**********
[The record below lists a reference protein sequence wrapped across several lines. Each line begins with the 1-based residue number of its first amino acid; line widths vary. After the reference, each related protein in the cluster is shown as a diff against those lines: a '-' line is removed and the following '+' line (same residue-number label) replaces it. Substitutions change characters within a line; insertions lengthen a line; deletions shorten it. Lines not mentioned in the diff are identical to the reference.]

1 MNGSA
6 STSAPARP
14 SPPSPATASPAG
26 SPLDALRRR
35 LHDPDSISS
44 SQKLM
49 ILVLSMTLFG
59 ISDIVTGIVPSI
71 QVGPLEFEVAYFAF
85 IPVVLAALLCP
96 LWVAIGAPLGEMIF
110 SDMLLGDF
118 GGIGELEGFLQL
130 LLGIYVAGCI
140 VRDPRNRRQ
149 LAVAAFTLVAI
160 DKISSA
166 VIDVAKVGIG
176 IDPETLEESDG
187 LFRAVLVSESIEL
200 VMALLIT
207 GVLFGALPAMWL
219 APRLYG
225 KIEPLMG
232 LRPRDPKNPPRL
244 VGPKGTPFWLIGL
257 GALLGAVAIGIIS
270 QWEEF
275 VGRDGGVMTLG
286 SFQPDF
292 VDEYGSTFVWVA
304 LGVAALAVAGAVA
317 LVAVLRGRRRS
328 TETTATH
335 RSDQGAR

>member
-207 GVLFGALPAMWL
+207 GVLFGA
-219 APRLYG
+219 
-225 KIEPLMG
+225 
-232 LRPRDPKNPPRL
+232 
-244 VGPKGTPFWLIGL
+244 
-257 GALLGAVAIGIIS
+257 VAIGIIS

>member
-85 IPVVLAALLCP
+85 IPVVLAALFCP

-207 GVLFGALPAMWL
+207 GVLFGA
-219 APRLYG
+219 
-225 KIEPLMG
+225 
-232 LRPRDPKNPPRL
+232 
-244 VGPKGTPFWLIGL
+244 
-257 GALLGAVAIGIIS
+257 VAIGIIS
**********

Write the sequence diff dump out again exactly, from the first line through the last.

[The record below lists a reference protein sequence wrapped across several lines. Each line begins with the 1-based residue number of its first amino acid; line widths vary. After the reference, each related protein in the cluster is shown as a diff against those lines: a '-' line is removed and the following '+' line (same residue-number label) replaces it. Substitutions change characters within a line; insertions lengthen a line; deletions shorten it. Lines not mentioned in the diff are identical to the reference.]

1 MNGSA
6 STSAPARP
14 SPPSPATASPAG
26 SPLDALRRR
35 LHDPDSISS
44 SQKLM
49 ILVLSMTLFG
59 ISDIVTGIVPSI
71 QVGPLEFEVAYFAF
85 IPVVLAALLCP
96 LWVAIGAPLGEMIF
110 SDMLLGDF
118 GGIGELEGFLQL
130 LLGIYVAGCI
140 VRDPRNRRQ
149 LAVAAFTLVAI
160 DKISSA
166 VIDVAKVGIG
176 IDPETLEESDG
187 LFRAVLVSESIEL
200 VMALLIT
207 GVLFGALPAMWL
219 APRLYG
225 KIEPLMG
232 LRPRDPKNPPRL
244 VGPKGTPFWLIGL
257 GALLGAVAIGIIS
270 QWEEF
275 VGRDGGVMTLG
286 SFQPDF
292 VDEYGSTFVWVA
304 LGVAALAVAGAVA
317 LVAVLRGRRRS
328 TETTATH
335 RSDQGAR

>member
-207 GVLFGALPAMWL
+207 GVLFGA
-219 APRLYG
+219 
-225 KIEPLMG
+225 
-232 LRPRDPKNPPRL
+232 
-244 VGPKGTPFWLIGL
+244 
-257 GALLGAVAIGIIS
+257 VAIGIIS

>member
-85 IPVVLAALLCP
+85 IPVVLAALFCP

-207 GVLFGALPAMWL
+207 GVLFGA
-219 APRLYG
+219 
-225 KIEPLMG
+225 
-232 LRPRDPKNPPRL
+232 
-244 VGPKGTPFWLIGL
+244 
-257 GALLGAVAIGIIS
+257 VAIGIIS